November happenings and miso peanut roasted pumpkin
November has come and gone, and what was supposed to be a quiet month, free of the usual travel and social gatherings ( thanks to COVID ), proved to be quiet busy. Compared to most places in the world, particularly France, we are fortunate in Sydney, to be able to move around and socialise albeit with a few restrictions, but if you are an introvert like Mr T, it is hardly an inconvenience.
So, resuming an old post format, let me take you thru “November Happenings “
Starting with a few small family gatherings:
we celebrated Hannah’s 11th birthday, followed by a couple of lazy lunches with Mr T’s older daughters.
An invitation for a kids clothes swap at the house was an occasion to catch up with friends over cheese and nibbles.
A rare foray into the city for business lead to a nice lunch at Auvers Cafe in Darling Square. This was our first city outing since March, and quite nice to see the CBD coming back to life ( though it is much quieter than a year ago )
Feeling brave and ready to mingle again, we walked in to Cronulla’s newest restaurant, The Pines for a casual Thursday lunch. And walked out 3 hours and 3 courses later.
Let’s not forget a couple of outings on the boat, thanks to the warm spring weather. We call it social distancing.
And because we tend to celebrate/observe traditions like Halloween, All Saints, Day of the Dead thru to Thanksgiving ( though not very strictly, I must admit ), November happens to be pumpkin month at our place. We had pumpkins of all shapes and sizes gracing our living and dining room, paired with everlasting daisies, rosemary and bay leaves.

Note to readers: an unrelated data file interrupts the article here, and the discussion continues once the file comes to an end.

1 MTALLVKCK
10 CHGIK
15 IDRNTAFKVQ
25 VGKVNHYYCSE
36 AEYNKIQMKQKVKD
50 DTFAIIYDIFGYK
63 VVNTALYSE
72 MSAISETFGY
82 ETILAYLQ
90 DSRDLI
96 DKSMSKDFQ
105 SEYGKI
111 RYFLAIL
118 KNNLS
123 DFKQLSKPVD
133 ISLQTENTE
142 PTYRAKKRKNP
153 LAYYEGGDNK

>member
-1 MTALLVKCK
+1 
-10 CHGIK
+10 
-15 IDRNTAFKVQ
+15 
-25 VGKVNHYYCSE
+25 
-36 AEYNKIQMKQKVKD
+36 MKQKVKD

Once they served their decorating purpose, they were turned into delicious dishes like this pumpkin cheese fondue and miso and peanut butter roasted pumpkin.
Miso Peanut Roasted Pumpkin
I first came across this recipe in French magazine, Elle A Table. I was intrigued, not only because pumpkin was an unusual vegetable when I was growing up in France but also miso and peanut butter are not your typical French ingredients.
The original uses potimarron, which is known in English as Orange Hokkaido or Red Kuri pumpkin. I have substituted butternut pumpkin with great success, even orange sweet potatoes ( delicious too, though they tend to be a bit drier and “starchier” than pumpkin, pictured below ). The combination of miso and peanut butter is addictive, it smells like chocolate tastes like satay!
I served this with lamb chops and a side green salad, but it also makes a perfect vegan lunch with the addition of extra vegetables.
Serves 6 as a side
1 pumpkin, approx 1.5 kg
3 tbsp white miso
1 tbsp smooth peanut butter
50g raw peanuts, roughly crushed
6 tbsp olive oil
1/2 cup fresh coriander, chopped
- Preheat oven to 170C
- Wash and dry the pumpkin ( no need to peel ). Cut into wedges about 5cm thick, discarding seeds and fibres. Place on an oven tray, in one single layer.
- Mix together miso paste, peanut butter and olive oil. Spread all over the pumpkin with a small butter knife or pastry brush. Sprinkle with the crushed peanuts.
- Roast in the oven, turning the wedges half way thru.
- When ready, sprinkle with chopped coriander.
- Serve warm or at room temperature.
Delicious! Thank you! xxx
Peanut butter is an interesting addition. I guess it would lend it a satay sort of flavour?
Yes, it tastes a little bit like satay pumpkin!